An update to the Truth in Caller ID Act of 2009 approved by the House of Representatives adds language protecting consumers from receiving calls and text messages on cell phones from a phone number that is deliberately falsified.

"Spoofing" is a tool often used for illegal practices such as phishing for personal information. People and companies claiming to be debt collectors sometimes engage in spoofing.

The Truth in Caller ID Act of 2009 prohibits caller ID spoofing with the intent to defraud, cause harm or wrongfully obtain anything of value, according to the Federal Communications Commission. Violators can face fines of up to $10,000 for each violation.

The main parts of the updated bill include:

• Broadens current law to include text messaging.

• Broadens current law to prohibit caller ID spoofing from foreigners. This is crucial because U.S.-based companies now spoof calls to U.S. residents with intent to do harm, but originate the calls from outside the U.S.

• Expands current law to include new Internet-based Voice Over IP services that enable callers to make outgoing-only calls from computers and tablets to mobile and landline phones. The technology was not developed when the Truth in Caller ID Act was adopted.

Reps. Grace Meng (D-N.Y.), Joe Barton (R-Texas) and Leonard Lance (R-N.J.) authored the updated bill, known as the Anti-Spoofing Act of 2014. The House of Representatives approved the bill by voice vote on Sept. 9.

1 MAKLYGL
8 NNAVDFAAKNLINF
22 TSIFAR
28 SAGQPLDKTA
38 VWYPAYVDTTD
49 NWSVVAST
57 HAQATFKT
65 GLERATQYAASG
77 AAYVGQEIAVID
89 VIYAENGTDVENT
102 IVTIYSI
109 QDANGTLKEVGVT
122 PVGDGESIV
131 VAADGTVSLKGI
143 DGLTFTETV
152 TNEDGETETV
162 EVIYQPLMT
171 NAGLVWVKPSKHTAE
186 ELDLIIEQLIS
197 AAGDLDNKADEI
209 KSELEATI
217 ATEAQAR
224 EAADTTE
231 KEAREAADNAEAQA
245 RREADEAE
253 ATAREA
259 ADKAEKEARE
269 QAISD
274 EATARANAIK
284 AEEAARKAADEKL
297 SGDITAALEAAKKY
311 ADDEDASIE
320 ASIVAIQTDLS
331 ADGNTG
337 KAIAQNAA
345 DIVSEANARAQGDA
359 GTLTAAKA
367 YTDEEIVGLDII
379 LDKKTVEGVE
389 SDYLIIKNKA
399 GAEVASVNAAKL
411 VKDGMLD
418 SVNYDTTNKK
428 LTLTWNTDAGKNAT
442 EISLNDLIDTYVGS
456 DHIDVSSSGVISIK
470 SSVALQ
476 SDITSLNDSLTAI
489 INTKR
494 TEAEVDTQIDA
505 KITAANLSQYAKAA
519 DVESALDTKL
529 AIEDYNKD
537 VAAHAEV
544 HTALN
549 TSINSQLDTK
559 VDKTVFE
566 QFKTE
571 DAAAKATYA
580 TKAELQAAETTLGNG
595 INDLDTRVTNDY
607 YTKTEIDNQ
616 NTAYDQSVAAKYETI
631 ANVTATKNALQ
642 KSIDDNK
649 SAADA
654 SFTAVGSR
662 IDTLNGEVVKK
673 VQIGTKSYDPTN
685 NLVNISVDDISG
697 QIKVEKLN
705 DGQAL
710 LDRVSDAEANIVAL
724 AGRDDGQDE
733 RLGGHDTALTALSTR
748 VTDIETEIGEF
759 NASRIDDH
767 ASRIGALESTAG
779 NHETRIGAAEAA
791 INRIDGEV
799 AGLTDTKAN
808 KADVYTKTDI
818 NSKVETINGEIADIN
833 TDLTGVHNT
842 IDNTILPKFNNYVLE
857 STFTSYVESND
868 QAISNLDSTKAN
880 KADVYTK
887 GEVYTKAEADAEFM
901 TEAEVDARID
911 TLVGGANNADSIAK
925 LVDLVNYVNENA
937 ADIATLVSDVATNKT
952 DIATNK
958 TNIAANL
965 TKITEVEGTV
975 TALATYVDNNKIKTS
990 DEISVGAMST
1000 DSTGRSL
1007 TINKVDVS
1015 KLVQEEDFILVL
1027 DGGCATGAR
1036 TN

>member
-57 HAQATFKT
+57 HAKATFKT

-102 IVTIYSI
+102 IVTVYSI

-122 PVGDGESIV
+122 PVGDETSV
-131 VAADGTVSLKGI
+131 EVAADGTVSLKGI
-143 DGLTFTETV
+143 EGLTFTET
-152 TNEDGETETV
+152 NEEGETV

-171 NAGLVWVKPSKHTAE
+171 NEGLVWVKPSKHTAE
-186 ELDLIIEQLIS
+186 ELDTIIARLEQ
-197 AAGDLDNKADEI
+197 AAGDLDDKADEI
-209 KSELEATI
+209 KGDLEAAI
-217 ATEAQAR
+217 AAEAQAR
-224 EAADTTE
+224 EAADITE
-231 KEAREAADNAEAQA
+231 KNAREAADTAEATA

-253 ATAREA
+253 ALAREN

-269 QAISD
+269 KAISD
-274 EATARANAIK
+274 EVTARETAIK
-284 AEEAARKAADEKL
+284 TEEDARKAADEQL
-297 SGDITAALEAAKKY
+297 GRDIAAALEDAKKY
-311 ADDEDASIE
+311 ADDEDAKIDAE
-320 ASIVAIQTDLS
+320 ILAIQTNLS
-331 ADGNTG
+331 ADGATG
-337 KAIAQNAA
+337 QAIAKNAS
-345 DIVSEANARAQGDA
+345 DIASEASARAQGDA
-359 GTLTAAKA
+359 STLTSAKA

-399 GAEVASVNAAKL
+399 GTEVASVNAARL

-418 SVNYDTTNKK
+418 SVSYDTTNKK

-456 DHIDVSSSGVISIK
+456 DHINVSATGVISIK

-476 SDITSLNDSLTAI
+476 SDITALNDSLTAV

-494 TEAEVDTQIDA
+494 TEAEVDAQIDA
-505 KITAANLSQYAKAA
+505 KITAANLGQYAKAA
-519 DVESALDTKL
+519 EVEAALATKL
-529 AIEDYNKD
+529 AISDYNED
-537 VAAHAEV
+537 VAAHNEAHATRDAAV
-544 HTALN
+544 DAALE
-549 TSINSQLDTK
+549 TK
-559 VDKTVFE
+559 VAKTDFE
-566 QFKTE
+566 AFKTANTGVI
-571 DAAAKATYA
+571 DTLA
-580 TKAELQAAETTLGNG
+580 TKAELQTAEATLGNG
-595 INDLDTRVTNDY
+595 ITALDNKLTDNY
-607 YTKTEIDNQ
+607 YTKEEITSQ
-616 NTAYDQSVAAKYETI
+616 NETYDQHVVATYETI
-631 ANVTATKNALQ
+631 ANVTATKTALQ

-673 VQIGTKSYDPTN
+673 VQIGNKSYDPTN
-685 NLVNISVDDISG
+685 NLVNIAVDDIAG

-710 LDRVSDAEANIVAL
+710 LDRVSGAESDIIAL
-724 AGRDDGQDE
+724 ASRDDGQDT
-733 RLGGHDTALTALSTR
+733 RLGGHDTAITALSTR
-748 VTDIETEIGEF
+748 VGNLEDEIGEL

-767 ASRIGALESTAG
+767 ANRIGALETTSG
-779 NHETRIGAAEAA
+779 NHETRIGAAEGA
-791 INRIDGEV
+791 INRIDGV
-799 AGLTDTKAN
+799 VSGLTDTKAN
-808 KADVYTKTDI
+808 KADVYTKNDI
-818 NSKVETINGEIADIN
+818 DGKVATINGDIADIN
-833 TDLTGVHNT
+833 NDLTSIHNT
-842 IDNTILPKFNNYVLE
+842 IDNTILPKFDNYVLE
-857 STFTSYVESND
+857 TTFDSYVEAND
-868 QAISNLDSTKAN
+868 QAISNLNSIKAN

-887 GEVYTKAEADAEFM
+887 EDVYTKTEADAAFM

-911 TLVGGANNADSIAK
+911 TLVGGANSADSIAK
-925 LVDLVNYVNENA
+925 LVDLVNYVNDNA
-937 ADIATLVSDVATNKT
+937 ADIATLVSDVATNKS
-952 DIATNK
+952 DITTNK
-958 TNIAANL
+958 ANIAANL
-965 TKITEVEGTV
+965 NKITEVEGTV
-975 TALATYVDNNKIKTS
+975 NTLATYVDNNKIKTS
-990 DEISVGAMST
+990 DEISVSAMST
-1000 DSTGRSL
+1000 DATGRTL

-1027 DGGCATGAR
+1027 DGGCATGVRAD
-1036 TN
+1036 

The bill will next be considered by the Senate.

"Scammers are using technology to work around an outdated law and the practice of spoofing needs to be stopped," Barton said. "This bill will broaden protections for consumers by holding spoofing companies outside the U.S. accountable, stopping abusers from using text messages, and including IP-enabled voice services."

Meng had addressed the Energy and Commerce Subcommittee on Communications and Technology in July with the proposed bill update.

"Fraudsters adapt to new technology which means the law needs to as well," Lance said. "By outlawing Caller ID spoof texting we are giving consumers another layer of protection from scammers, spammers and unscrupulous telemarketers. It's a simple fix but a new and important safeguard, especially for senior citizens."

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